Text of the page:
The American Eugenics Society (AES) was established in the US by Madison Grant, Harry H. Laughlin, Henry Crampton, Irving Fisher, and Henry F. Osborn in 1926 to promote eugenics education programs for the US public. The AES described eugenics as the study of improving the genetic composition of humans through controlled reproduction of different races and classes of people. The AES aided smaller eugenic efforts such as the Galton Society in New York, New York, and the Race Betterment Foundation in Battle Creek, Michigan, and it influenced eugenic policy set by the US Supreme Court in cases including Buck v. Bell (1927) and Skinner v. Oklahoma (1942). The AES was renamed the Society for the Study of Social Biology in 1972.

Oviraptor philoceratops was a small bird-like dinosaur that lived about seventy-five million years ago, during the late Cretaceous period. In 1923, George Olsen of the American Museum of Natural History (AMNH) in New York City, New York, discovered the first Oviraptor fossilized skeleton on top of a dinosaur egg nest in the Gobi Desert, Mongolia. Because of the close proximity of dinosaur and nest, when Henry Fairfield Osborn president of the AMNH published on the discovery, he assumed that the Oviraptor had died attempting to steal the eggs. However, since the initial discovery, more Oviraptor adults, eggs, and a well-preserved embryo fossil have confirmed that Oviraptors were parents who sat on their nests, a behavior called brooding common among birds. The fossils of Oviraptor philoceratops, from eggs and embryos to adults, provide evidence about dinosaur growth, development, and reproductive behaviors.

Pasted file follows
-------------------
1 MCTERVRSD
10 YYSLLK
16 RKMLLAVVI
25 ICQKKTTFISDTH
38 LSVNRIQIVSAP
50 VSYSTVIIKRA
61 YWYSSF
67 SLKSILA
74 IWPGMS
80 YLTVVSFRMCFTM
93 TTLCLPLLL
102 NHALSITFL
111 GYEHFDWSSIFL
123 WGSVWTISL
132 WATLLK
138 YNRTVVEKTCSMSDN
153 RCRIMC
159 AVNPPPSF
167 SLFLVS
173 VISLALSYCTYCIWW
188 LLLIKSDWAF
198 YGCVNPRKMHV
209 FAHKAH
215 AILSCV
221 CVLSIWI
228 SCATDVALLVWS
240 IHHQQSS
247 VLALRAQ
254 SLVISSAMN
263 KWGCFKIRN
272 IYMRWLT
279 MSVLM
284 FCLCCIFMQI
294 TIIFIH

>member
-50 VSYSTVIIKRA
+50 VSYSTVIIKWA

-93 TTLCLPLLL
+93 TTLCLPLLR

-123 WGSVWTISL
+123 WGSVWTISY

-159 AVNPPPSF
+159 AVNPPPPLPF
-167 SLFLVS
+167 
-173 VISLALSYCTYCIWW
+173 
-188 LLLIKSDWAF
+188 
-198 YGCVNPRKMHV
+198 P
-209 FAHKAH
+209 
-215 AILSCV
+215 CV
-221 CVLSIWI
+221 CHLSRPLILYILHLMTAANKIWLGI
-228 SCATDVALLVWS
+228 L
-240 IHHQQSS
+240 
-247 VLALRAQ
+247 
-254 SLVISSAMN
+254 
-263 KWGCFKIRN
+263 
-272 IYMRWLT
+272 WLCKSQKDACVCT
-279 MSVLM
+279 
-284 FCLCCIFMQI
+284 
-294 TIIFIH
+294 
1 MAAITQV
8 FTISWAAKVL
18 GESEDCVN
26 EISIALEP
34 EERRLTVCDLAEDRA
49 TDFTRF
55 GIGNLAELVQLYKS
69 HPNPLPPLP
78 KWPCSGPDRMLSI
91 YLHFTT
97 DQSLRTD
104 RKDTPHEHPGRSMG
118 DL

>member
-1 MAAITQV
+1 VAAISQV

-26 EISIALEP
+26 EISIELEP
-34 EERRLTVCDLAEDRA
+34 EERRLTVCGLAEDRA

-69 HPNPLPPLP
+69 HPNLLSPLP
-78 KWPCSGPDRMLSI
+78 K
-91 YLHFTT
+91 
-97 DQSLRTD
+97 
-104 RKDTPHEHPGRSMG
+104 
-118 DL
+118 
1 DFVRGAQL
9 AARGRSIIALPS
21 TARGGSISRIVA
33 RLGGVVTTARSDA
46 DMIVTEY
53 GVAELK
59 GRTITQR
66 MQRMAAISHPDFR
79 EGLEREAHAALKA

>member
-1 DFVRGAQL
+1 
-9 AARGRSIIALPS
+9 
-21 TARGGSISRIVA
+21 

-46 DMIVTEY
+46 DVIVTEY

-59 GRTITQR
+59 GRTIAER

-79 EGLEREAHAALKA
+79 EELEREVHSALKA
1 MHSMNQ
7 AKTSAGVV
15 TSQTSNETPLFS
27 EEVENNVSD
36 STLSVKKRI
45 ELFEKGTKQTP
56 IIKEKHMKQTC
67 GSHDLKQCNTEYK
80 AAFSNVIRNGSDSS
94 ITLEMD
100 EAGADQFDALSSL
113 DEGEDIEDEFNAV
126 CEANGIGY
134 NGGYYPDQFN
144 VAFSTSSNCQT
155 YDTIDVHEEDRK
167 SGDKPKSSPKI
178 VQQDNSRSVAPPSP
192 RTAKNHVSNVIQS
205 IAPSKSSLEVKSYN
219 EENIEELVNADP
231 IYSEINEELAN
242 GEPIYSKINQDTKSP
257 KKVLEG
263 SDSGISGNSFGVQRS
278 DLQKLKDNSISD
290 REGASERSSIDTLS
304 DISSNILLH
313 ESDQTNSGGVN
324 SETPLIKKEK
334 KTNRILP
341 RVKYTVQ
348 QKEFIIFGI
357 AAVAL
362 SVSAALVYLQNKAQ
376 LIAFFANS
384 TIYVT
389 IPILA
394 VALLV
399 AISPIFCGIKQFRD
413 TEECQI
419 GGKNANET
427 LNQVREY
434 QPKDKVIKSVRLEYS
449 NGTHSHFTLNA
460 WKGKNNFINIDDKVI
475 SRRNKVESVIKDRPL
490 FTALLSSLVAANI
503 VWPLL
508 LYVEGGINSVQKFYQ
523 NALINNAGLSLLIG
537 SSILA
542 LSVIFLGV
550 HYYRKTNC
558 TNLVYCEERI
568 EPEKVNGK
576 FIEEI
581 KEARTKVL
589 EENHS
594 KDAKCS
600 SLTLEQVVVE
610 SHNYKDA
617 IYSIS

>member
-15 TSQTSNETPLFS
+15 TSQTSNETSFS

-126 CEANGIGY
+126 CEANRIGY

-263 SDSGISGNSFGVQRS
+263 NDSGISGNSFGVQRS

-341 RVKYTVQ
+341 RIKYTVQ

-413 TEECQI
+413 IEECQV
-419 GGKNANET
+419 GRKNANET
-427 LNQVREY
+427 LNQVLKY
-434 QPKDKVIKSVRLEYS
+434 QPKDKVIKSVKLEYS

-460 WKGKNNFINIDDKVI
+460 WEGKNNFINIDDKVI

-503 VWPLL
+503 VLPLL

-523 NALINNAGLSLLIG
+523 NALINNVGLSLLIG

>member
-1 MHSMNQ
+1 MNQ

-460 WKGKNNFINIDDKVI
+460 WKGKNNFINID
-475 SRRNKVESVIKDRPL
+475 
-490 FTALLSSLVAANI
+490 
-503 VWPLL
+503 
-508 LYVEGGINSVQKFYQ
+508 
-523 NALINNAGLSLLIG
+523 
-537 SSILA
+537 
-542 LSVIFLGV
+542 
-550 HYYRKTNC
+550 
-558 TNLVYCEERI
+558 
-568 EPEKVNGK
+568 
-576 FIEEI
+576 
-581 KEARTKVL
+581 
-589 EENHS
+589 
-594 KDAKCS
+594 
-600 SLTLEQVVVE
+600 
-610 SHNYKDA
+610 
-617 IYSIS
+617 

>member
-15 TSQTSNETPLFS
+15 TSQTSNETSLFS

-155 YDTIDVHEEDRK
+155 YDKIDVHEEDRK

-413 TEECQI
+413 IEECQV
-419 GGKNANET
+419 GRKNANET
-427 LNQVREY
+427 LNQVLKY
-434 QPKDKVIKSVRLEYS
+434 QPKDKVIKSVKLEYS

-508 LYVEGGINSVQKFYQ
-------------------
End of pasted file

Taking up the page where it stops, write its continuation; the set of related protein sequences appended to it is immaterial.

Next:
The International Eugenics Congresses consisted of three scientific meetings held in London, England, in 1912 and at the American Museum of Natural History in New York City, New York, in 1921 and 1932. Leonard Darwin, son of Charles Darwin, Henry Fairfield Osborn, the President of the American Museum of Natural History, and Charles Benedict Davenport, founder of the Eugenics Record Office at Cold Spring Harbor Laboratory in New York City presided over the Congresses. Scientists presented research in genetics and shared ideas for putting eugenics into practice, such as preventing people they considered inferior from reproducing through forced sterilization. The three International Eugenics Congresses increased scientific and public support of the eugenics movement in the early twentieth century, and established organizations to pursue eugenics agendas that contributed to the forced sterilization of hundreds of thousands of people in the US and Nazi Germany.

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